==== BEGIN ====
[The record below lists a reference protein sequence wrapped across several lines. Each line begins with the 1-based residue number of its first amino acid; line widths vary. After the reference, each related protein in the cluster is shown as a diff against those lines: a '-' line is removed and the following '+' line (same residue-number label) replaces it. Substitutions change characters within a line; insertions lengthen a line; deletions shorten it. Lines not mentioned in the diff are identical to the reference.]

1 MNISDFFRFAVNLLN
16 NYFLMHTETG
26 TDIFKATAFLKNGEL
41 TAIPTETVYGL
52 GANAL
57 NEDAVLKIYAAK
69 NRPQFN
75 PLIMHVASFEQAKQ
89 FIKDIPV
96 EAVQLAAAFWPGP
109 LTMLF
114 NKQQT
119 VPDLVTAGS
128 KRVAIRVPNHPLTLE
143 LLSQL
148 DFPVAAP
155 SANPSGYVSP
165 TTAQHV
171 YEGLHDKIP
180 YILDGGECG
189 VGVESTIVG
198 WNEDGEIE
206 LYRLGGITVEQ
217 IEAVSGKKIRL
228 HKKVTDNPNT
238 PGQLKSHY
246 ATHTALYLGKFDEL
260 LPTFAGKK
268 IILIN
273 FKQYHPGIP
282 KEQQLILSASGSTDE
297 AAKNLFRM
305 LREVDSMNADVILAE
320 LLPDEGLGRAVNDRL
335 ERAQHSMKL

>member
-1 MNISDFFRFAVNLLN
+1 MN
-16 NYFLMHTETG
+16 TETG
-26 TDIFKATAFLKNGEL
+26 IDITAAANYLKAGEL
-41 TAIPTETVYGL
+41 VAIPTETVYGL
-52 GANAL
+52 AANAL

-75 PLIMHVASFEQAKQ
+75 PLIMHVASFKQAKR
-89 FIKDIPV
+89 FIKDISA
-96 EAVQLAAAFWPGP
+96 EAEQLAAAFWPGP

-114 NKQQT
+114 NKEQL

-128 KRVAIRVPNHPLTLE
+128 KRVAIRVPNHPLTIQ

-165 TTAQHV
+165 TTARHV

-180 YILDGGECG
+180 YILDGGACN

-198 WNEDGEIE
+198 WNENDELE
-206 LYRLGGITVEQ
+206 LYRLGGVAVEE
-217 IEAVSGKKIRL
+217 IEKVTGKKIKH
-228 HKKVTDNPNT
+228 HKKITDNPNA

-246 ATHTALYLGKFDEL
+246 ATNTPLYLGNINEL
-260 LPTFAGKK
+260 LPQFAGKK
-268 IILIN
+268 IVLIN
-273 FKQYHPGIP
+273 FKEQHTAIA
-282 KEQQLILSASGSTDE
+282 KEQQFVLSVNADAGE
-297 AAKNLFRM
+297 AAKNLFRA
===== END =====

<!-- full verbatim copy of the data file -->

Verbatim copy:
[The record below lists a reference protein sequence wrapped across several lines. Each line begins with the 1-based residue number of its first amino acid; line widths vary. After the reference, each related protein in the cluster is shown as a diff against those lines: a '-' line is removed and the following '+' line (same residue-number label) replaces it. Substitutions change characters within a line; insertions lengthen a line; deletions shorten it. Lines not mentioned in the diff are identical to the reference.]

1 MNISDFFRFAVNLLN
16 NYFLMHTETG
26 TDIFKATAFLKNGEL
41 TAIPTETVYGL
52 GANAL
57 NEDAVLKIYAAK
69 NRPQFN
75 PLIMHVASFEQAKQ
89 FIKDIPV
96 EAVQLAAAFWPGP
109 LTMLF
114 NKQQT
119 VPDLVTAGS
128 KRVAIRVPNHPLTLE
143 LLSQL
148 DFPVAAP
155 SANPSGYVSP
165 TTAQHV
171 YEGLHDKIP
180 YILDGGECG
189 VGVESTIVG
198 WNEDGEIE
206 LYRLGGITVEQ
217 IEAVSGKKIRL
228 HKKVTDNPNT
238 PGQLKSHY
246 ATHTALYLGKFDEL
260 LPTFAGKK
268 IILIN
273 FKQYHPGIP
282 KEQQLILSASGSTDE
297 AAKNLFRM
305 LREVDSMNADVILAE
320 LLPDEGLGRAVNDRL
335 ERAQHSMKL

>member
-1 MNISDFFRFAVNLLN
+1 MN
-16 NYFLMHTETG
+16 TETG
-26 TDIFKATAFLKNGEL
+26 IDITAAANYLKAGEL
-41 TAIPTETVYGL
+41 VAIPTETVYGL
-52 GANAL
+52 AANAL

-75 PLIMHVASFEQAKQ
+75 PLIMHVASFKQAKR
-89 FIKDIPV
+89 FIKDISA
-96 EAVQLAAAFWPGP
+96 EAEQLAAAFWPGP

-114 NKQQT
+114 NKEQL

-128 KRVAIRVPNHPLTLE
+128 KRVAIRVPNHPLTIQ

-165 TTAQHV
+165 TTARHV

-180 YILDGGECG
+180 YILDGGACN

-198 WNEDGEIE
+198 WNENDELE
-206 LYRLGGITVEQ
+206 LYRLGGVAVEE
-217 IEAVSGKKIRL
+217 IEKVTGKKIKH
-228 HKKVTDNPNT
+228 HKKITDNPNA

-246 ATHTALYLGKFDEL
+246 ATNTPLYLGNINEL
-260 LPTFAGKK
+260 LPQFAGKK
-268 IILIN
+268 IVLIN
-273 FKQYHPGIP
+273 FKEQHTAIA
-282 KEQQLILSASGSTDE
+282 KEQQFVLSVNADAGE
-297 AAKNLFRM
+297 AAKNLFRA